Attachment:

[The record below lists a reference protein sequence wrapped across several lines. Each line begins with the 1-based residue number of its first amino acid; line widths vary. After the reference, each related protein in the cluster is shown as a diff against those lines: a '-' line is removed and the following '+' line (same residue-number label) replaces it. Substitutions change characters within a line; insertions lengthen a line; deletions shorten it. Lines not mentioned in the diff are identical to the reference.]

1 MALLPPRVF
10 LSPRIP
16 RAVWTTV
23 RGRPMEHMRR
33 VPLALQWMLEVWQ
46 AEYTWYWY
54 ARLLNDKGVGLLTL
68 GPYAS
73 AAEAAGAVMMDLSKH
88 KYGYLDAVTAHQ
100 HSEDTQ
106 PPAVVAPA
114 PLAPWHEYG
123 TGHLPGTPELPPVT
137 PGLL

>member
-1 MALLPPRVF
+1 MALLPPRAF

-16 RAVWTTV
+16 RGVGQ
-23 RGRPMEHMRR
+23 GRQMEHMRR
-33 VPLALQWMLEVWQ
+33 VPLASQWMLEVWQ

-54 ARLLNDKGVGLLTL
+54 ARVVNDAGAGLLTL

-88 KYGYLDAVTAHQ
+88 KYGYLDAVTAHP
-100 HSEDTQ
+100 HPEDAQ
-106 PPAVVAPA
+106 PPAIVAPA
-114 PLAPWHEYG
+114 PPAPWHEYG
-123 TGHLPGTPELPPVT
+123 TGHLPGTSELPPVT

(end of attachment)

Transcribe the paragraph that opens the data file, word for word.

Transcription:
[The record below lists a reference protein sequence wrapped across several lines. Each line begins with the 1-based residue number of its first amino acid; line widths vary. After the reference, each related protein in the cluster is shown as a diff against those lines: a '-' line is removed and the following '+' line (same residue-number label) replaces it. Substitutions change characters within a line; insertions lengthen a line; deletions shorten it. Lines not mentioned in the diff are identical to the reference.]